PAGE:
Putting signs on your land
It should be obvious to people that they shouldn’t hunt, fish, or simply wander on to private property without the owner’s permission. But, we don’t live in a perfect world. And sometimes folks honestly don’t know that they’ve crossed onto your land. Posting “no trespassing” signs is one way to let the public know that they shouldn’t be there. Most local law enforcement agencies require the posting of a no trespass sign before any enforcement action will be taken.
Bob King is an agriculture specialist at Monroe Community College in Rochester, New York. He says before you put up any signs, it’s important to be sure where your property begins and ends.
"What we are seeing at times is when people, as well intended as they may be, they’re trying to post their property to keep people from trespassing on it, they’re actually posting signs on somebody else’s property," says King. "So it’s important that people understand their boundary lines, that when they’re posting signs that they’re conspicuous, that they’re following the laws within their state."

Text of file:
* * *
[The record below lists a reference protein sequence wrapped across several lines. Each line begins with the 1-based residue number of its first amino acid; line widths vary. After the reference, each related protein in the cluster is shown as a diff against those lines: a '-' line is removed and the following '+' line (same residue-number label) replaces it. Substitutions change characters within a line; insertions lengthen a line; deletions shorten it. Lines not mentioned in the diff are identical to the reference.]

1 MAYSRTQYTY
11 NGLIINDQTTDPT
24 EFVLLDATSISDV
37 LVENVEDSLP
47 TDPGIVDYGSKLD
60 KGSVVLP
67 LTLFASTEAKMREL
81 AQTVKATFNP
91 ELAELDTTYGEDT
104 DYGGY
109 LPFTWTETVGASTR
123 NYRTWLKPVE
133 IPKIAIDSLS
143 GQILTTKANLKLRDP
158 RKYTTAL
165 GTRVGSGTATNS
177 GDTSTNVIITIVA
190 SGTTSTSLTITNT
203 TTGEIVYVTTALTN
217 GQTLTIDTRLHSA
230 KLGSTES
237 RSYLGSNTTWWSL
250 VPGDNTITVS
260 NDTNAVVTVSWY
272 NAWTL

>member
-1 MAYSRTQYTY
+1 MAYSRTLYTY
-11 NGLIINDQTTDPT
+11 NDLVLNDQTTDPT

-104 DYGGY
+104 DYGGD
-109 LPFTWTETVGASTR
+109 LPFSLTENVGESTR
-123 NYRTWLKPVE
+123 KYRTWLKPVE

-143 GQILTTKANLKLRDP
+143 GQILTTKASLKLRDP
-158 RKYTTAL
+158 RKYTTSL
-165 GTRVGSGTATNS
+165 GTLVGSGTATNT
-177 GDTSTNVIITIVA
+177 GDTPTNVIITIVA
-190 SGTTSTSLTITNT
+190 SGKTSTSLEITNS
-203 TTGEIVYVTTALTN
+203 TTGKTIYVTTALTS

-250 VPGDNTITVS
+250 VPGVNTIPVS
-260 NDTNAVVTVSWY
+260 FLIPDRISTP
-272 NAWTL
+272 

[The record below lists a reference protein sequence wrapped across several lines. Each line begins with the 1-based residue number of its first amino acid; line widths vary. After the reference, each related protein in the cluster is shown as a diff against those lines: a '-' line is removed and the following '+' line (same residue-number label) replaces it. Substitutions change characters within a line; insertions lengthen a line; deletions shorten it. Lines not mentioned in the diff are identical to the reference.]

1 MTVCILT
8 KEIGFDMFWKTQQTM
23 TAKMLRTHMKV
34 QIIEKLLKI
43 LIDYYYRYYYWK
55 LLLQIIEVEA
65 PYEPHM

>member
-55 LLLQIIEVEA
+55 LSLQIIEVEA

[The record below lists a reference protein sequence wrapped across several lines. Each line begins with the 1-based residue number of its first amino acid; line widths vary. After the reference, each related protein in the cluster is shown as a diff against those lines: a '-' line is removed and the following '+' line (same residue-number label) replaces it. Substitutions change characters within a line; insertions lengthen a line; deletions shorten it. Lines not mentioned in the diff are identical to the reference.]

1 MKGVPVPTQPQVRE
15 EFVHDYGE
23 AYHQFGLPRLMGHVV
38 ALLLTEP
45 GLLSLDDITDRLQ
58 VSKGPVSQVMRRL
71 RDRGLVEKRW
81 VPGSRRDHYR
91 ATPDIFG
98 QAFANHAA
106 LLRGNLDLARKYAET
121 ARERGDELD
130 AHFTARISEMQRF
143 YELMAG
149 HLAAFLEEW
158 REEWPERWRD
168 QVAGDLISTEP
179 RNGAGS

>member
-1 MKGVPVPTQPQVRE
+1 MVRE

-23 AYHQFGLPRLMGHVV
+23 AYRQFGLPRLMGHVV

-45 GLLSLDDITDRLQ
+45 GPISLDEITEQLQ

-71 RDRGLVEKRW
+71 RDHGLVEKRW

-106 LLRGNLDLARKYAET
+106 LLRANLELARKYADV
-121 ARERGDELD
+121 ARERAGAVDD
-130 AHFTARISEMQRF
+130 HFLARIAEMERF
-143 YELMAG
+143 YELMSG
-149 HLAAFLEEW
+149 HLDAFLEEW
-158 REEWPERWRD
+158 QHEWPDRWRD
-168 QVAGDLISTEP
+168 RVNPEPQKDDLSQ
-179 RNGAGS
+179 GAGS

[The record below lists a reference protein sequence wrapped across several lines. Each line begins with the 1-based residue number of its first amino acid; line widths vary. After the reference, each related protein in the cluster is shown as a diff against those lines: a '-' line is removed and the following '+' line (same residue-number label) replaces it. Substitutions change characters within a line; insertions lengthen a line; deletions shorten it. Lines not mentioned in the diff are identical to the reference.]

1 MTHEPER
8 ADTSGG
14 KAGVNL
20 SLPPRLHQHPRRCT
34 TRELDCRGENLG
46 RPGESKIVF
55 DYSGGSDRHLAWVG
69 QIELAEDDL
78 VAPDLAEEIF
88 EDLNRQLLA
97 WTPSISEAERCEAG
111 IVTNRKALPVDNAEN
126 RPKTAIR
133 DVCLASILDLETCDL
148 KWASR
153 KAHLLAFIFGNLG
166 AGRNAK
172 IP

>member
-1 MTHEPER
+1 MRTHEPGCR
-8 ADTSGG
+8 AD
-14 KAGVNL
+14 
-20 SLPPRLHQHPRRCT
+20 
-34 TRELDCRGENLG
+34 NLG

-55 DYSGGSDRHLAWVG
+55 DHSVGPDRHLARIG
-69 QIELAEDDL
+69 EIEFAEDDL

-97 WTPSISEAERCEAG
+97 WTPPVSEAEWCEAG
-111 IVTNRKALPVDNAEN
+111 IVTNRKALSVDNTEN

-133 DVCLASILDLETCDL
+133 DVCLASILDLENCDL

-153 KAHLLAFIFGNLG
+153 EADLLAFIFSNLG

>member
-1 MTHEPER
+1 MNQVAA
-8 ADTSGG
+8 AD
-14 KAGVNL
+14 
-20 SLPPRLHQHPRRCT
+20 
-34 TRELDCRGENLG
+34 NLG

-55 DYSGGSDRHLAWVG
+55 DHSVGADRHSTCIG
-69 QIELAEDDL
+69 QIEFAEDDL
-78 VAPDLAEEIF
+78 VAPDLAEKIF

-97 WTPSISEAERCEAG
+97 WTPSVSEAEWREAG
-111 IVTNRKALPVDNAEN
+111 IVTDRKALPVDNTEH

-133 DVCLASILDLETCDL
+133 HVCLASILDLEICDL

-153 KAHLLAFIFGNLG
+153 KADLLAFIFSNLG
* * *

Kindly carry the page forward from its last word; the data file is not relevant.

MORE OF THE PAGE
Hang signs on a fencepost, a standing post, or a non-marketable tree. Don’t fasten them super-tight against a tree. Make sure there’s a little bit of space so as the tree grows and expands, it won’t pop off the sign. King recommends using nails or screws made of aluminum, which is a healthier material for the tree.
After the signs are hung, don’t forget about them.
"It’s advisable to make sure that people periodically check their signs within the year that they’re posted to make sure that the sign’s not torn down, that it’s not damaged, that it’s still legible, that the name and address of the owner or the point of contact is visible so all can see," he says.
All signs posted on private land have to be a sufficient size so they’re easily seen. Check with your state’s regulations for those requirements.